Segregation, Also Known as 23-Hour Lockdown, Is a Prison Inside of a Prison

Last week someone interviewed me about the time I spent in the Segregation Housing Unit (SHU) while I was incarcerated. She asked me things like, how did you pass the time? How often were you able to use the telephone? Had experienced violence while in the SHU? Those questions took me on a journey through a time that I would not care to remember. When I was being interviewed, I kept waiting for the woman to ask me how I was able to Continue reading

I Think My Brother is Institutionalized!

I think my brother is institutionalized. He has spent most of his life in and out of prison. Beginning at the age of 15 years old, he went from Juvenile facilities to the United States Penitentiary over a two-decade span of time. During one stint he spent 12 years in prison. He came home and stayed on the street for 18 months before he was back in again. The other day I ran across a journal entry that I wrote when I saw my brother while I was in the transitional house after my own release from prison. I really thought things would be different. Boy was I wrong… Continue reading

Mentally Arrested

I have a friend who was incarcerated for 16 years. He has been home for over a decade. Last week he celebrated his 45th birthday. He partied for two weeks straight. I joked, “You are partying like you just came home.” He replied, “I’ve been home for 10 years and I’m still a lover of life…. Sometimes when I’m in the club I still have those moments when Continue reading

Now That I am Out Of Prison, When Will I Stop Feeling Caged?

It’s a new year, and I’ve been home for two years now, yet I still find myself unable to sit with myself. I still don’t go home until I know I’m exhausted and ready for bed. I still feel like an energizer bunny every time my feet hit the floor in the morning. When is it gonna end? I keep telling myself that this will change when I move into a larger space. Right now the space I’m living in is small. It’s cozy, but there’s not much space to move around. In fact, it’s one room. When I move, I plan to create an oasis in my “living room.” I want candles burning, fresh flowers permeating, soft music playing, and Continue reading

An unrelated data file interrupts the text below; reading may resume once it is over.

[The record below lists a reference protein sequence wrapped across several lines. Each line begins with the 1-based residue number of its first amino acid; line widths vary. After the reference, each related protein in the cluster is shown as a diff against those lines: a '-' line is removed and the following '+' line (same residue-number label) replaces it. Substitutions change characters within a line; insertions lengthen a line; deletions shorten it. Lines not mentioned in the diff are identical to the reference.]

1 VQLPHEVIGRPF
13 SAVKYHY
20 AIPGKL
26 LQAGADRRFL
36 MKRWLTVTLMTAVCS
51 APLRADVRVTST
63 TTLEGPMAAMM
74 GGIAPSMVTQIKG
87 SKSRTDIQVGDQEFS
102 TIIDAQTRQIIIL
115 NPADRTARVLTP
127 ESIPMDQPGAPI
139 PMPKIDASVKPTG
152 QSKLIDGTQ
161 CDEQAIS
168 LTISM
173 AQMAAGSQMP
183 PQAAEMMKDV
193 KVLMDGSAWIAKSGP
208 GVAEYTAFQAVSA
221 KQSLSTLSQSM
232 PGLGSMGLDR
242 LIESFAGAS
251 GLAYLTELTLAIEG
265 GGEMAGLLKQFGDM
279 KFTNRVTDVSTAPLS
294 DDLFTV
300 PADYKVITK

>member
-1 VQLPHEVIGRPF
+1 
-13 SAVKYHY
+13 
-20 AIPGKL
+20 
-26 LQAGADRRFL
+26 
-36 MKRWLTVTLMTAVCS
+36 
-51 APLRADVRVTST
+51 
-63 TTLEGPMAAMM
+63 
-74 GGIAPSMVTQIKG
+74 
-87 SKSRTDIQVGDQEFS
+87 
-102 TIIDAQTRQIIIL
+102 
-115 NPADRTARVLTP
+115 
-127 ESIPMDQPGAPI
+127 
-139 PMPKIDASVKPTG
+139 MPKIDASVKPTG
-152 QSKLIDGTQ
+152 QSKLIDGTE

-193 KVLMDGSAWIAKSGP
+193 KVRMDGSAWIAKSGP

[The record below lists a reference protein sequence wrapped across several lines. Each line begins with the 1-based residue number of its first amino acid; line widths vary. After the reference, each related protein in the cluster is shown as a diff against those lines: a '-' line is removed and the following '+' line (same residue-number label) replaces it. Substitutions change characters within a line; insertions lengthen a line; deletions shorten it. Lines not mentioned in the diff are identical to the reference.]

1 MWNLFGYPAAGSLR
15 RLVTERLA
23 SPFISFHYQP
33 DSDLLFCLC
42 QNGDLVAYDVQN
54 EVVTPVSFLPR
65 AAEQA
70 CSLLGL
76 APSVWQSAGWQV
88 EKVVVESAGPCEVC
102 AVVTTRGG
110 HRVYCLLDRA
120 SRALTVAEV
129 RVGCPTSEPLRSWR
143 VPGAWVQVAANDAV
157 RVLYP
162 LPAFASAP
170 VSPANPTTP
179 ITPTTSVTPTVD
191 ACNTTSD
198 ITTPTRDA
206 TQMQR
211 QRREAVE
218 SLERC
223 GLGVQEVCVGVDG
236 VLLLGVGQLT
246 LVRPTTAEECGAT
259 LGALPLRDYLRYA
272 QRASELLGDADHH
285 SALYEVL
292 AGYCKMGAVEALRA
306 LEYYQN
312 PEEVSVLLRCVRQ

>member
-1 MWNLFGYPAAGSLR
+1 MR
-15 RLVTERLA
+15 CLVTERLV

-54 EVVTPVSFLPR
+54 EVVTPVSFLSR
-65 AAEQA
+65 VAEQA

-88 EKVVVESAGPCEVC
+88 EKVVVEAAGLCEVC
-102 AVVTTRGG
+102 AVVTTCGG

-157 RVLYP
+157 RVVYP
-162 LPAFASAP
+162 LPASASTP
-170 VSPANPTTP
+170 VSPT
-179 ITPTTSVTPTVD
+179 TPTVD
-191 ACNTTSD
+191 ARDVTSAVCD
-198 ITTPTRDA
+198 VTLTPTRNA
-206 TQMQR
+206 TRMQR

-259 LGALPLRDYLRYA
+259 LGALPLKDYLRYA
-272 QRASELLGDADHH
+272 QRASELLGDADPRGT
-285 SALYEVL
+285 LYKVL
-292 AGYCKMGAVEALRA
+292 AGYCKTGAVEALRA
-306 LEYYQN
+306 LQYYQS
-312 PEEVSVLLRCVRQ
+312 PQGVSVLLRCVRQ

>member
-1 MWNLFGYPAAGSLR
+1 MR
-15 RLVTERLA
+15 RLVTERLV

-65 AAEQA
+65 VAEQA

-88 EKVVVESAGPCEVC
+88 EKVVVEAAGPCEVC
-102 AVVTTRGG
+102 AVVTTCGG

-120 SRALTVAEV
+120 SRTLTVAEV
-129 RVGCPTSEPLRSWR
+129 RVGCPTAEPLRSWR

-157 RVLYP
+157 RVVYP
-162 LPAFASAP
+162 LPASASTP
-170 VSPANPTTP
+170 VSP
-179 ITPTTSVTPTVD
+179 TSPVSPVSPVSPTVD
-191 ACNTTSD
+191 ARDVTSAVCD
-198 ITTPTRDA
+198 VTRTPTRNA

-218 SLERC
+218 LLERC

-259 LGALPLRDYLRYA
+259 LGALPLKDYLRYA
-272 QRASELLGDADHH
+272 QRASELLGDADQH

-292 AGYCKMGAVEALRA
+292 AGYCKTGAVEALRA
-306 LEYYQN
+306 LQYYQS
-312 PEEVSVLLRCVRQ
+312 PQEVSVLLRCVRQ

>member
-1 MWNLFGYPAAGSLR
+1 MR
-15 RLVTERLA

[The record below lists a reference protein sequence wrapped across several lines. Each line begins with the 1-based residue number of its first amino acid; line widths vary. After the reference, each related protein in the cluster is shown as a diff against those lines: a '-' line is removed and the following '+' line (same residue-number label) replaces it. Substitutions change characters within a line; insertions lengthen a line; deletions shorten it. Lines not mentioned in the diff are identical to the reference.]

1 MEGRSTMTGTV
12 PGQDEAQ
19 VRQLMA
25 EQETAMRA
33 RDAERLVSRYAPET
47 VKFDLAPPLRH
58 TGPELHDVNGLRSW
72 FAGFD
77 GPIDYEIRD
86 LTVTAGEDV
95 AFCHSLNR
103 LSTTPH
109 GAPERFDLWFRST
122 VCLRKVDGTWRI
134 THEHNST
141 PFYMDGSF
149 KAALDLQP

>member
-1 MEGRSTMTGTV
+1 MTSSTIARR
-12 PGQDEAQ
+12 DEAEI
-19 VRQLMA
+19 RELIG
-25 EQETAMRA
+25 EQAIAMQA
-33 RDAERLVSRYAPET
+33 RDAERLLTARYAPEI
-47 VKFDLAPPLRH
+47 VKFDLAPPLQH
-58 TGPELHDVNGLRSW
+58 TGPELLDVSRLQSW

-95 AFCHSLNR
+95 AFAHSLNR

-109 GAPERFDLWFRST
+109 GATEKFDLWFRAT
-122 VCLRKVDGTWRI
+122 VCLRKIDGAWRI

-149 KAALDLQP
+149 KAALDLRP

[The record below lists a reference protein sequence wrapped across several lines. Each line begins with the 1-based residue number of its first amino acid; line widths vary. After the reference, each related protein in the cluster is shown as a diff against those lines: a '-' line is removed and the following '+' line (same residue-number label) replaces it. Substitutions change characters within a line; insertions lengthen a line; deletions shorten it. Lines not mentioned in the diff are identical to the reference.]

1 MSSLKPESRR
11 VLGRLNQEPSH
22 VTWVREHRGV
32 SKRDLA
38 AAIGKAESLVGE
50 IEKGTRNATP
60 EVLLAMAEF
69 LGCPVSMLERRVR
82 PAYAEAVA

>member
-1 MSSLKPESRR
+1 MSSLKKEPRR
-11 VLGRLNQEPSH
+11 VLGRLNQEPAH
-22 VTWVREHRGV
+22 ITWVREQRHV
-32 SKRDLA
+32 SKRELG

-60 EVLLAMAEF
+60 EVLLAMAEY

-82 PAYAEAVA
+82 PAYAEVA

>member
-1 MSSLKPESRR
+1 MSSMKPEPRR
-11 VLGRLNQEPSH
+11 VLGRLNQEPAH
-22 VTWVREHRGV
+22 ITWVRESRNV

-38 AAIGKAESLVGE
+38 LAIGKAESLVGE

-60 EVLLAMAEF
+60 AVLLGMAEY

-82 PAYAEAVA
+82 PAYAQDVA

I’m Not Who I Use To Be

On Christmas Day I had the opportunity to see one of my sisters for the first time in over two decades. She lives three hours away from where I am based in Washington, DC. I never saw her while I was incarcerated, and even though I was released in 2011, she was not able to come to see me until now. When she walked into my mom’s house, I screamed, hugged her and asked jokingly, “Where have you been all my life?” She replied Continue reading

Missing Traditions

I wish I had some traditions to engage in during this holiday season. Even though I was in prison for 18 years I have been home for two years now. It seems like it’s time to begin building some traditions, practicing some customs. Only, I don’t know where to begin. I feel especially lonely this time of year. It’s not because I can’t be with others, but more because Continue reading

Second Chances

Today marks my second anniversary since I was released from Federal Prison. I am so grateful for a second chance to be a part of society. I am especially grateful to all of my friends and family members who have helped me learn to live again after 18 years in prison. I might not be where I want to be, but I am not where I used to be. I am still a work in progress. Continue reading

Rebuilding Bonds After Incarceration: Things Are Nothing Like We Imagined They Would Be

My daughter was three years old when I became incarcerated. By the time I was released she was 21 years old. I think we both had illusions about how things would be when I came home. I thought I would be spending all of my spare time with my children. I thought I would be babysitting my grandchildren and maybe even living with my children. I thought we would get to know one another and build a bond for once in our lives. To my surprise I Continue reading

Imagine!

Imagine you are abducted into a cult, you wake up the next day with a whole new set of norms and rules to follow, you don’t know anyone around you, and everyone is dressed alike. You find yourself enclosed in a small community with a school and a church on the compound. What if you stayed there for years then, one day, someone opened the gate to the community you were living in and Continue reading